Just in case you missed the lunacy of it all, NBA commissioner David Stern summed up in one word Dennis Rodman acting as a quasi-U.S. diplomat in meeting with North Korea suppressor Kim Jong Un and calling him a “cool guy.”“Ridiculous,” the outgoing commish said.Rodman was in North Korea with the Harlem Globetrotters as part of a project for HBO. Somehow, the strange Rodman ended up attending a game and convening afterward with Kim, who has been a dictator and continues to defy United Nations acts on nuclear weapons.In an interview with Charlie Rose of 60 Minutes, Stern – suspended Rodman many times during the former player’s NBA career with the Detroit Pistons, Chicago Bulls and Los Angeles Lakers – did not hold back his disdain for Rodman’s laudatory remarks about Kim.”I think it’s ridiculous,” Stern said. “I think that if you’re going to meet someone with the record on human rights, and nuclear testing in a reckless way, counterfeiting U.S. dollars, and exporting a horrible brand of whatever it is that he’s exporting, starving his people, and locking them up, it should be done only in conjunction with the State Department with an agenda. If not, you shouldn’t go.”Rodman went on ABC on Sunday and rambled mindlessly about how the dictator was a basketball fan, a good guy and that Kim wants President Obama to call him, among other things. It was pointed out by interviewer Charlie Rose that Rodman did not intend to meet with the country’s leader when he arrived in North Korea.“No,” Stern said. “But then it was the burden of somebody to try to educate Dennis a little bit so he doesn’t come back and say, ‘The dude is really cool. His father was great. His grandfather was great. And really why doesn’t the President just give him a buzz?’ ”Surely, if this was an NBA matter, Rodman would be suspended by Stern indefinitely.
The semifinal games of the College Football Playoff are on Dec. 31. In the video above, FiveThirtyEight’s Neil Paine breaks down the two semifinal matchups. Share on Facebook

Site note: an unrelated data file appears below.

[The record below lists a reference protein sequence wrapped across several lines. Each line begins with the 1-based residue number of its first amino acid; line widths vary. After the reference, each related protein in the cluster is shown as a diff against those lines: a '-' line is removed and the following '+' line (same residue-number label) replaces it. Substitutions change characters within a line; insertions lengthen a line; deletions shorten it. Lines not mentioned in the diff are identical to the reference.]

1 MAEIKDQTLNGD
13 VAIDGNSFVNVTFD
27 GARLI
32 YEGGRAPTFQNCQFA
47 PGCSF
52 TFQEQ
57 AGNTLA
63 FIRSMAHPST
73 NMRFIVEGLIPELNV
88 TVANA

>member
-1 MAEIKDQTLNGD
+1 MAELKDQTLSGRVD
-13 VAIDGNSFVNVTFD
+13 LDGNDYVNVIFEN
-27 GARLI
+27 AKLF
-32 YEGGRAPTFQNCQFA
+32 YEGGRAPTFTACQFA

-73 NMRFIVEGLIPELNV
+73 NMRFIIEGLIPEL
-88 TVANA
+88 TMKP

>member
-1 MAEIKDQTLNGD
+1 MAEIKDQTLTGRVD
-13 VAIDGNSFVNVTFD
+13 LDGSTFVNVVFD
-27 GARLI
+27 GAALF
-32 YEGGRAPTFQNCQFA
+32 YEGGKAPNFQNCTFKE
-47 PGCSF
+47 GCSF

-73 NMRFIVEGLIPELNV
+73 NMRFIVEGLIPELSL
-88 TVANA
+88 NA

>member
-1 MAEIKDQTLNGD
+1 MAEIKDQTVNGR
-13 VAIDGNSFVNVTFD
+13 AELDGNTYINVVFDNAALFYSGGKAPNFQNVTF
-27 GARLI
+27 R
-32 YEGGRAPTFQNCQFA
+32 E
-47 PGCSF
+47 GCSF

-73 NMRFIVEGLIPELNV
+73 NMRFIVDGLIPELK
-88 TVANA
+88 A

Average team pull-up 3-point attempts per game Across the league, stars are turning to the shot more in the postseason. LeBron James is shooting four pull-up 3s per game, up from 2.6 during the season, and making 43.8 percent of them. And after a slow start during the season, Steph Curry is shooting 41.5 percent on nearly six attempts per game. It’s a shot that can bail a team out when first and second options are taken away by the defense.But no one takes more pull-up 3s than the Rockets. During the regular season, Houston took 13.3 3s off the dribble; Harden alone took 6.8. During the postseason, those numbers have shot up to 18.1 per game for the Rockets and 9.1 for Harden. Harden’s uptick in pull-ups has come with a downturn in makes — he’s gone from hitting 33.3 percent during the season to 28 percent in the playoffs.Harden’s misses are often offset by the inordinate number of cheap shooting fouls he draws on these 3s, but he’s not the only player to see his accuracy numbers decline in the playoffs as he throws up more pull-ups. Isaiah Thomas shot 36.7 percent on pull-up 3s during the regular season, but is making just 22.9 percent of them in the postseason. Kyle Lowry led the high-volume pull-up 3 crowd1Players who averaged at least 3 attempts at pull-up 3s per game. at 42 percent during the season, but made just 27.6 percent in the playoffs. Same goes for Chris Paul, who fell from 39.1 percent to 31.3. This could just be noise in a small number of games — Paul George and Dennis Schroder both shot much better than their regular-season averages in first-round losses — but the players whose percentages plummeted tended to be the ones for whom the pull-up was the offense, rather than just one facet of it.There’s no surefire way to take away the 3-pointer in the NBA. Even without Harden pulling shots out of thin air, Houston began to figure out San Antonio’s strategy by using different players to set different sorts of screens. But it’s a whole lot easier to unlock a defense when the answer is as simple as pulling up and taking your shot. 2016-176.88.6 2014-155.37.5 Through May 7, 2017Source: nba.com SEASONREGULAR SEASONPLAYOFFS For a few games there, San Antonio’s defense seemed to be solving the Houston Rockets. After laying a 27-point mollywhopping on San Antonio in Game 1, Houston dropped Games 2 and 3 due in part to crucial defensive adjustments by the Spurs that threw Houston’s potent high-screen game into chaos. San Antonio began planting a rim protector under high screens, threatening to block James Harden if he drove, while keeping everyone else close to their men on the perimeter to discourage the drive-and-kick 3s that power the Rocket offense. It’s a neat little wrinkle in the series.But Houston can make all of that irrelevant with a wrinkle of its own: the pull-up 3. That’s exactly what the Rockets did at the turning point of Game 4.With the Spurs trailing by eight with a little less than eight minutes left in the third quarter, LaMarcus Aldridge had switched onto Harden, who was isolated at the top of the key; everyone else stayed home. Harden could have easily driven past the big man and challenged at the rim, but that would be playing into San Antonio’s hand. Instead he stepped back for a pull-up 3. Rockets by 11. The next trip down, Harden peeled off a screen and, with Pau Gasol’s armpit in his face, drained an even more ridiculous step-back. Rockets by 14. The Spurs wouldn’t pull within single digits again.As the NBA moves more and more of its offense behind the 3-point line, teams are taking more pull-up 3-pointers than ever before. In the playoffs, due in part to 3-point-denying defenses and in part also to playing out more desperate situations, teams are taking even more than they do in the regular season. The Cleveland Cavaliers are attempting more than three additional pull-up 3s per game, with a marginal improvement in percentage; the Golden State Warriors, meanwhile, have made a tiny increase in attempts but a massive improvement in accuracy. 2015-165.97.5 2013-145.16.3